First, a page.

Friday, April 18, 2008

Art and Craft as therapy

"When our son, Zachary, died in 1979, I felt compelled to craft something — palpable but symbolic of his existence." This is from the Wiisp website, Wisconsin Stillbirth Service Program. I have found this website to be very helpful for me, as a grandma of a stillborn baby. In those first shocking days after our loss of Julia, I found this website through the information packet they gave out at the hospital. The first thing I found and read was "When Your Baby Is Stillborn". It contains just enough facts to calm down all the questions that pounded at my brain and my heart incessantly - Why, How, Why, How, Why? It helped me to get a handle on the confusion so I could function somewhat.

In the section on "Coping With Your Loss" I found this gem:

"Express yourself. Talk about your baby, your feelings, your fears, your grief. Or keep a diary, write a journal, create, start a flower garden. This may help you to see things more clearly."

In creating the bookmarks, sharing them in every way I can, and in making this blog as my offering to the world of some tiny bit of comfort and brightness, I am seeing things somewhat more clearly. I am seeing other people's stories of feeling crushed by sadness, as well as other stories of the ways of overcoming it. I am seeing that even though I don't have a lot of money or a lot of time or a Really Big Idea to put out there and revolutionize anything, I do have something small and simple and bright to share. Sometimes something small is all you need, to acknowledge that yes, you can be feeling a crushing sadness or just be having a crappy day, and also to remind you that even if you don't see the sun behind the clouds right now, even if you don't see any blooming flowers around you, they are still there. The sun will come back, there will be new life and beauty around you, and if you can't get the real thing right now, here is a scrap of paper with some color on it to remind you... and this brings me to another item from the Wiisp website on Coping With Your Loss:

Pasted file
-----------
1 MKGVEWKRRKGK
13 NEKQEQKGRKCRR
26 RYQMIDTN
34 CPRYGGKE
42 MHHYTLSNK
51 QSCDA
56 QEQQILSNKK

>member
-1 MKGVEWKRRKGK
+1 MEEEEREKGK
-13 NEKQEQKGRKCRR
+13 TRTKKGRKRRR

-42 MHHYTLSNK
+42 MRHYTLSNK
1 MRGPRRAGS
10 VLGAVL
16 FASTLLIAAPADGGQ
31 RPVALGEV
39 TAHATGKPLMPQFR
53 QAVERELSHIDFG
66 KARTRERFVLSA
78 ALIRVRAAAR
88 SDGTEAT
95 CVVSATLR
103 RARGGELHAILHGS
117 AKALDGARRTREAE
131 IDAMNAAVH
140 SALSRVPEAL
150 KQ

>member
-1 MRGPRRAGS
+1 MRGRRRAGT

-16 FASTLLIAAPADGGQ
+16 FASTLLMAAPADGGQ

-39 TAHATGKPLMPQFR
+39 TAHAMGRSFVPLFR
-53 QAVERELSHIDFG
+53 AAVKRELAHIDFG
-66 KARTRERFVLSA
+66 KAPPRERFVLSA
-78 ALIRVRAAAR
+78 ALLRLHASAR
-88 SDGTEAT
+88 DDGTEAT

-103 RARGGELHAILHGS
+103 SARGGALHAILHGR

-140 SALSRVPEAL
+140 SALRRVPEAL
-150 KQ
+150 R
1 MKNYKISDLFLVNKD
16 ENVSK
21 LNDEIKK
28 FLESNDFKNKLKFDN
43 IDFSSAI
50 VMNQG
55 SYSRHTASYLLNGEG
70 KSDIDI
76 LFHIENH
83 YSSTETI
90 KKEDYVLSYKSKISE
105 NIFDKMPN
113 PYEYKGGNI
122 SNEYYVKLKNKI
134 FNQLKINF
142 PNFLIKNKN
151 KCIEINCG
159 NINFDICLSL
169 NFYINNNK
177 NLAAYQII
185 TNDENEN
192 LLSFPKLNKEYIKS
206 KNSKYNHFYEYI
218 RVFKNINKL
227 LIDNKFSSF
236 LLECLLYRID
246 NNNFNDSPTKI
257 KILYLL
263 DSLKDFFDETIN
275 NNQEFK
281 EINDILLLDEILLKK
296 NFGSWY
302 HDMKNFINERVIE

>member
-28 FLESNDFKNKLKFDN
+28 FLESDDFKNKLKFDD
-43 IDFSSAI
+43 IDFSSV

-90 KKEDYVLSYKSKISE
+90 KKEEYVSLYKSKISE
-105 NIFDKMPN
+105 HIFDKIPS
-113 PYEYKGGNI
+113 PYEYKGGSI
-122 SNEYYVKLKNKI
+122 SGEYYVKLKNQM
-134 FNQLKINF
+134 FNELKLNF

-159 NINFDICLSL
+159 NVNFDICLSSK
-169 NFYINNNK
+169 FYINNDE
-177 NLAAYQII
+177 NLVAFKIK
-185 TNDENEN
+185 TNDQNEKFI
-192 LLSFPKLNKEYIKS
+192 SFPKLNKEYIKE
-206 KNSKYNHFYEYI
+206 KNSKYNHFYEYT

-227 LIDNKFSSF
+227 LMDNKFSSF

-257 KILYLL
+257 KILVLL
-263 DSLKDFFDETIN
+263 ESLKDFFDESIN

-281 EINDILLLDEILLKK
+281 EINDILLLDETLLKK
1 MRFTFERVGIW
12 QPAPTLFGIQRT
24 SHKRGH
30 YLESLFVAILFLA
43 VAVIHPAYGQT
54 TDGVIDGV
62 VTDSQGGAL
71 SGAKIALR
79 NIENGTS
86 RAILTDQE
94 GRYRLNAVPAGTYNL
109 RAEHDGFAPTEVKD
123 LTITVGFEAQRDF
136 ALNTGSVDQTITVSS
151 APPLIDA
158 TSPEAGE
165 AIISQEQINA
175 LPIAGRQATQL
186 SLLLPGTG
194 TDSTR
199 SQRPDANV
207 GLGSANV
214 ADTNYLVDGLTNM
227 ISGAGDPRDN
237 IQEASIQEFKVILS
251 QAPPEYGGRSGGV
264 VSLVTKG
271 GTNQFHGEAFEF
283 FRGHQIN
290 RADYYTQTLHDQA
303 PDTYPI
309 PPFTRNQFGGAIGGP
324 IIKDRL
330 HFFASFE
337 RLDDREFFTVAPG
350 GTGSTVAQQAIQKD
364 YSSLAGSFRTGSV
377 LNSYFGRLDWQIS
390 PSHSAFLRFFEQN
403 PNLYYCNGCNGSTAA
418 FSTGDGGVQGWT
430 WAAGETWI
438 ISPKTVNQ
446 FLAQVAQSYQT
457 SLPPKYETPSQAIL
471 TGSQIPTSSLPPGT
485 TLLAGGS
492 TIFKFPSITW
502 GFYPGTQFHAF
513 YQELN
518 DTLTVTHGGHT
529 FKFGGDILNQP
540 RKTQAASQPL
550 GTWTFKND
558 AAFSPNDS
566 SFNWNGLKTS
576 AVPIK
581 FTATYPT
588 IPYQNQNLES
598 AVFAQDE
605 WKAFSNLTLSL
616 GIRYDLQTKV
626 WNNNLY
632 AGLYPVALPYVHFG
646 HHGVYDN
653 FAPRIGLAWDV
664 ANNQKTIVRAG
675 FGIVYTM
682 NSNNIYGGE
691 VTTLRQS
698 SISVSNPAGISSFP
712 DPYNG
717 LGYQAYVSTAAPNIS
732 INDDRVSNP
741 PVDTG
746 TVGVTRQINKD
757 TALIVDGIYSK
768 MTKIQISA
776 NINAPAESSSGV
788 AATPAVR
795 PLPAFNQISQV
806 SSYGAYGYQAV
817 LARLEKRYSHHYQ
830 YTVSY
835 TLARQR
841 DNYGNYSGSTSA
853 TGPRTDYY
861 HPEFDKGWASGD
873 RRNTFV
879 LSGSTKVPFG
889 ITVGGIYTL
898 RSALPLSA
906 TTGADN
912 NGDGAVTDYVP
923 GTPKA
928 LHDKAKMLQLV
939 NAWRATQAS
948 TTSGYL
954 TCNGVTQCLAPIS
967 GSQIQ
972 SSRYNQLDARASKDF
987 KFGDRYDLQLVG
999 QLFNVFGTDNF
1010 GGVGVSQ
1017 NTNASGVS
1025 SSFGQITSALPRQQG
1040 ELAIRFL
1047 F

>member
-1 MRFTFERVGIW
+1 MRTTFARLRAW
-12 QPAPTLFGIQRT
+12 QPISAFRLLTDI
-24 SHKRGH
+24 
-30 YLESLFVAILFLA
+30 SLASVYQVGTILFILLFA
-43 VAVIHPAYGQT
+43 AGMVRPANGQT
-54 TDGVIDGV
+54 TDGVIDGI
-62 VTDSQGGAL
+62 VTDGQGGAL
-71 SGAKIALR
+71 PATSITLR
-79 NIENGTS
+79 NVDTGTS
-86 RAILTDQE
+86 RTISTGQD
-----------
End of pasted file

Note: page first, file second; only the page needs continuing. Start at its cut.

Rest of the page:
"Above all, give yourself time. Be patient. You will never forget your baby, but you will heal. Healing is an ongoing process; it does not happen overnight. But it will happen."

And that's where I'm at right now. Just trying to remember to breathe, and knowing that time is passing.

Quietness by Rumi

Inside this new love, die.
Your way begins on the other side.
Become the sky.
Take an axe to the prison wall.
Walk out like someone suddenly born into color.
Do it now.
You're covered with thick clouds.
Slide out the side. Die,
and be quiet. Quietness is the surest sign
that you've died.
Your old life was a frantic running
from silence.

The speechless full moon
comes out now.

Sunday, April 13, 2008

Bookmarks for Everyone!

Tomorrow I am mailing out the first bookmarks! Mostly to people who saw them on, commented on them, and I let them all know that I am giving them away. They are going out to something like 12 states, two Canadian provinces, as well as the Netherlands and Ireland. I like to think that Julia might have inherited my love of traveling and desire to see the whole wide world. I guess I am getting a vicarious traveling thrill by sending these out. I am not in the business of marketing this blog, but should anyone stumble across it and want a handful of bookmarks, just leave a message and I'll get them out as soon as I can. I have a couple hundred sitting around waiting for new homes, waiting for a trip someplace, and I don't see myself stopping the making of them any time soon.